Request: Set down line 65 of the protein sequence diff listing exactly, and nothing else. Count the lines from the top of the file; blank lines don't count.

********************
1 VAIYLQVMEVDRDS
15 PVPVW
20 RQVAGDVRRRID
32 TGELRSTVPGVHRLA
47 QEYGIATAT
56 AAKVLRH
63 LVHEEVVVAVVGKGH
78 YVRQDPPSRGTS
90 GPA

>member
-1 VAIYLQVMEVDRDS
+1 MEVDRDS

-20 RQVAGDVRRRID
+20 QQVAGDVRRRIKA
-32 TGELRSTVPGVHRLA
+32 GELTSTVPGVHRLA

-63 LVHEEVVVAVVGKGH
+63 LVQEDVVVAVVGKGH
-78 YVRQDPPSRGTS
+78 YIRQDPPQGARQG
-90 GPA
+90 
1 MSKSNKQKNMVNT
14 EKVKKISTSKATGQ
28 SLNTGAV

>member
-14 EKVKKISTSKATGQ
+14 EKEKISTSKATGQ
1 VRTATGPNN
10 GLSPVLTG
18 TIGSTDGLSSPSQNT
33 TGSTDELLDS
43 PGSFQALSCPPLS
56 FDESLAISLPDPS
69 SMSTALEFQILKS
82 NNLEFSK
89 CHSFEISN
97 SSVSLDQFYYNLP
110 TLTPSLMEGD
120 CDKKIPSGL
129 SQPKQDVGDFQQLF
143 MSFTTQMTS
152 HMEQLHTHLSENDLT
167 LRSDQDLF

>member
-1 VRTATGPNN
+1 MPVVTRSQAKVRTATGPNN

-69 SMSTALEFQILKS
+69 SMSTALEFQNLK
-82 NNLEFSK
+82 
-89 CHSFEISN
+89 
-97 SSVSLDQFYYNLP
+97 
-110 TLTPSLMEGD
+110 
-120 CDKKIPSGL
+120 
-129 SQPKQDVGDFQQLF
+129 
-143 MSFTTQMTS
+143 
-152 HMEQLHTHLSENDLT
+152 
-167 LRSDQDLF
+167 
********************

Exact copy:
+152 